Remember that these staff are likely to exhibit a negative attitude towards computing and the fact they have to teach it, and may even take it out on you! Whilst this will be difficult to deal with, it is probably caused by their lack of confidence with the subject. This is an area you are in a position to support them with, despite how draining it may be!
- You have the opportunity to help these staff change their attitude and to develop new skills, which will be useful to both your professional development and theirs.
- Some staff may not follow the curriculum;
- The stress created by dealing with negative attitudes from people who simply aren’t interested or motivated and have no desire to develop their skills;
- More time will be needed to liaise with staff to discuss the units and how they should be delivered;
- Additional training needs may cut into the budget, if provided by outside agencies;
- Additional training needs may cut into the time you have available if you are expected to provide this.
3. Staff teaching computing who have either experience, enthusiasm or both:
This will probably be the ideal situation in a primary school setting, as you will be able to draw upon the ideas and experience of other members of staff in order to develop new schemes of work. This collaborative method of working will most likely result in constantly evolving units, which will be enjoyed by both the teacher and the pupil. Ideally, you will be able to delegate the creation of new units of work to other staff, or you may be able to collectively draw upon ideas from a range of staff to create new units collaboratively.
Either way, staff who feel more involved in the ownership of what they are expected to teach are more likely to bring a sense of enthusiasm to their delivery of lessons.
- A collaborative way of developing the curriculum;
- Resources for lessons can be created by a range of staff, rather than this responsibility being left to the coordinator;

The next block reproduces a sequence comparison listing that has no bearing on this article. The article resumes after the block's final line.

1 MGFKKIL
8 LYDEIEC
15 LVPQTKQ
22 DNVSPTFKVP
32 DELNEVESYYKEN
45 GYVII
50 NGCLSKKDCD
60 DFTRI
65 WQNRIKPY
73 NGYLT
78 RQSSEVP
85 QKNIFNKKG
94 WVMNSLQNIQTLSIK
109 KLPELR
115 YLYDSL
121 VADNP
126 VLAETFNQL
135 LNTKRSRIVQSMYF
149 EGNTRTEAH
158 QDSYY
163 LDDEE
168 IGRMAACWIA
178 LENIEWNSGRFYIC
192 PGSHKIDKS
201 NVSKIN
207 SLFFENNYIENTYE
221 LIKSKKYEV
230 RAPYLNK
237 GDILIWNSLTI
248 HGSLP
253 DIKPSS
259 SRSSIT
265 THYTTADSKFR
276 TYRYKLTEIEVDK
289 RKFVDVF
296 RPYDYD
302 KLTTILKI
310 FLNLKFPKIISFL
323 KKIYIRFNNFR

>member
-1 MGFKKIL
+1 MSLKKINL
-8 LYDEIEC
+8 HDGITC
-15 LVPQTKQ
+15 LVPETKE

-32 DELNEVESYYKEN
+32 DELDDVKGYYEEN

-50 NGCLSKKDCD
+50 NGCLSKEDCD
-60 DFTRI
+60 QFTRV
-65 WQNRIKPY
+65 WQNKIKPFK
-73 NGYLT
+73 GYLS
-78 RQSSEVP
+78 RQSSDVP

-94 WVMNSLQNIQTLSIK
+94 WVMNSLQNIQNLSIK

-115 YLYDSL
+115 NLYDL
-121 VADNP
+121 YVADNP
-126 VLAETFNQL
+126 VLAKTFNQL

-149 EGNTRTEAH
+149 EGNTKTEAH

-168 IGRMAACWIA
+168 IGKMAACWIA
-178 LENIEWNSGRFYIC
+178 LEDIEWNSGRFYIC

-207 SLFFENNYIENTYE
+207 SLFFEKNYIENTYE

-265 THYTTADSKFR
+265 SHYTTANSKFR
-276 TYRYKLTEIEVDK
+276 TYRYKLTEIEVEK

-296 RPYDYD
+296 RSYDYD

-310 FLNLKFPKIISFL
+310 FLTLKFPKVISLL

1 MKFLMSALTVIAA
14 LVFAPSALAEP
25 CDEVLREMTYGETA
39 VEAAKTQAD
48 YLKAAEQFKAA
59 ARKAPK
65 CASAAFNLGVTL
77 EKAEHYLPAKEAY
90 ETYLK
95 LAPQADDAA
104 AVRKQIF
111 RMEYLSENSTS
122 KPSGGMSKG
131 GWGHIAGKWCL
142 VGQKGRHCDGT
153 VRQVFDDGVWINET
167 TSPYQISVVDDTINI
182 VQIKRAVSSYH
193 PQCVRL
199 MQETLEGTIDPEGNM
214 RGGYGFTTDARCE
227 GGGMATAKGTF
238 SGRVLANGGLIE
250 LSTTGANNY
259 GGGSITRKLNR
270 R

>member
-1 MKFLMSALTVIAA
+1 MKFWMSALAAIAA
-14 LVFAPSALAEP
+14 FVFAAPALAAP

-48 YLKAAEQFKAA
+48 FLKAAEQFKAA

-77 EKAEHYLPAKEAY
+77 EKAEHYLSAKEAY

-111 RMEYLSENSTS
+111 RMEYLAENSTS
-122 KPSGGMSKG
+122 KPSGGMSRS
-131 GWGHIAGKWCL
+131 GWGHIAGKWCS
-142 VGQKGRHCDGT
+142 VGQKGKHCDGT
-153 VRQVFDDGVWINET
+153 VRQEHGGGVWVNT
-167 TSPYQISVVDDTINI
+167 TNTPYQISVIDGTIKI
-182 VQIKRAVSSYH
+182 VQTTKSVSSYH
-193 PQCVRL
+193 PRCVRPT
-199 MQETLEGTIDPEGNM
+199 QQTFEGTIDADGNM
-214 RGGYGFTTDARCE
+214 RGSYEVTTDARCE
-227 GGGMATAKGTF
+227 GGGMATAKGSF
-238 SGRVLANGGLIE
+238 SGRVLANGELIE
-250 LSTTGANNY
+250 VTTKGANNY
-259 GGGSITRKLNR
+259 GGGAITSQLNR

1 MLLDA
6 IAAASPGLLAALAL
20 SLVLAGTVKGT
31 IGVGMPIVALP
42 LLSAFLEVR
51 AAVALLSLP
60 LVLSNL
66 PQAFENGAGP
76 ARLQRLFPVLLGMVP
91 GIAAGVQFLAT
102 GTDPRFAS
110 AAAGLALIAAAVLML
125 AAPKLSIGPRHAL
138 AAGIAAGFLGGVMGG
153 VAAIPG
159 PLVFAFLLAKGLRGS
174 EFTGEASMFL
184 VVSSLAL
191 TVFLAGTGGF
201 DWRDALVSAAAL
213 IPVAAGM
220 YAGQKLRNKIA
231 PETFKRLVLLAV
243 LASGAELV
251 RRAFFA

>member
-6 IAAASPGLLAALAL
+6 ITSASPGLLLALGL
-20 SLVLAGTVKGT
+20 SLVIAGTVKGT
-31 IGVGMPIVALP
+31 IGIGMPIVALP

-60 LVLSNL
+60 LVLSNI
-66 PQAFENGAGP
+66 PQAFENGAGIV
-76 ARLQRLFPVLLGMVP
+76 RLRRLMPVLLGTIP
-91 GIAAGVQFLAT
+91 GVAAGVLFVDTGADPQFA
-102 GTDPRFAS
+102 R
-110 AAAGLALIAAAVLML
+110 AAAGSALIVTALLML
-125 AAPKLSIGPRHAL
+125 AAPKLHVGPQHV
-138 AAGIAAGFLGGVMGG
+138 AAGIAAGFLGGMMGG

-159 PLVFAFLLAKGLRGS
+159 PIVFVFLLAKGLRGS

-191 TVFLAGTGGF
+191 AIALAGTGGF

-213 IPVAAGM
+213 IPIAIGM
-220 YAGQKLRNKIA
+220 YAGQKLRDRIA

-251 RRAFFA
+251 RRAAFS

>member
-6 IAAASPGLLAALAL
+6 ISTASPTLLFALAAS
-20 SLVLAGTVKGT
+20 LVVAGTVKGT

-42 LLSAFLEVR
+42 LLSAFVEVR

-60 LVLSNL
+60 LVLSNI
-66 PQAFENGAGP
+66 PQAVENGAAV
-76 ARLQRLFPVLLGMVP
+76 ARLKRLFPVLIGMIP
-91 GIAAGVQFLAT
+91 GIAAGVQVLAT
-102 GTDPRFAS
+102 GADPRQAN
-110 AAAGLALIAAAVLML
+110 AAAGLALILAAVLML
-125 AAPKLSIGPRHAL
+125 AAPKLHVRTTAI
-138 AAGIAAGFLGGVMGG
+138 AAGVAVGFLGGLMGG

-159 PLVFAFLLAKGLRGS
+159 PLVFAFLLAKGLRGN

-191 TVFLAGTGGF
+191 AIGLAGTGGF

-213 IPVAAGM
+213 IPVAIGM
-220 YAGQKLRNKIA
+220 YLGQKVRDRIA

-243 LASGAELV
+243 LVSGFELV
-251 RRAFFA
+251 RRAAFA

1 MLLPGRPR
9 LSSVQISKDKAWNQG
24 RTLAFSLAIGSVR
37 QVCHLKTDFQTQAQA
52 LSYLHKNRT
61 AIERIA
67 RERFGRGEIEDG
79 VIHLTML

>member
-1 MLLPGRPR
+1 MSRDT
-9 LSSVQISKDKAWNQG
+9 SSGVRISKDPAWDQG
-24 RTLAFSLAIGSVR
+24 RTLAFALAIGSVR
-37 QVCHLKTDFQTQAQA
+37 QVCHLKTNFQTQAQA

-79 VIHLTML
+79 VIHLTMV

- Staff feel a sense of ownership over what they are teaching;
- Staff are motivated by the subject and want to deliver it to a high standard.
- More time will need to be spent in meetings, liaising with staff about the delivery of lessons.
Gaining motivation of all staff
So how can you ensure that your hours of hard work and preparation don’t go to waste? There is no easy answer to this but if all staff are on board with the aims of the curriculum, feel that they understand what they are expected to teach and recognise that they can approach you should they need additional support, the delivery of the curriculum across the entire school is more likely to be a success. Providing staff with a sense of ownership over what they are teaching, rather than leaving them with the feeling that this is being entirely dictated to them could be an effective strategy.
Here are some additional strategies you could implement:
- Suggest that staff subscribe as members of TES and CAS to access the help available on discussion boards;
- Provide resources well ahead of time with clear planning and printed for them if possible;
- Email planning and resources to those teaching it ahead of time;
- Arrange regular meetings to answer any queries and make any suggestions about the delivery of each unit of work;
- If your school has a VLE, add your resources and planning here so that all staff and pupils can access the lessons directly from this source;
- Try to remain positive and provide solutions to any negativity, which should help to diffuse it;
- Encourage staff to take more responsibility for their subject knowledge and investigate the topics themselves by interacting on Twitter;
- Direct staff towards other online sources to help develop their own skills and subject matter (you may want to refer to my previous blog post, ‘Part 2: Increasing confidence in subject knowledge’ for ideas about how staff could do this).
After having read this, hopefully you are feeling that you are beginning your new role as a computing coordinator with an increased sense of confidence and with some effective strategies that you will be able to utilise to provide you with a smooth start. Whilst coordinating computing could potentially be an extremely challenging role, particularly when other less-enthusiastic people are involved, you should find that in the long-term, it is one that is both extremely enjoyable and rewarding.
Siobhán Morgan is a Year 6 teacher at a Somerset middle school, where she is head of computing. She also leads computing across the West Somerset Academies Trust, from Foundation Stage to Key Stage 3.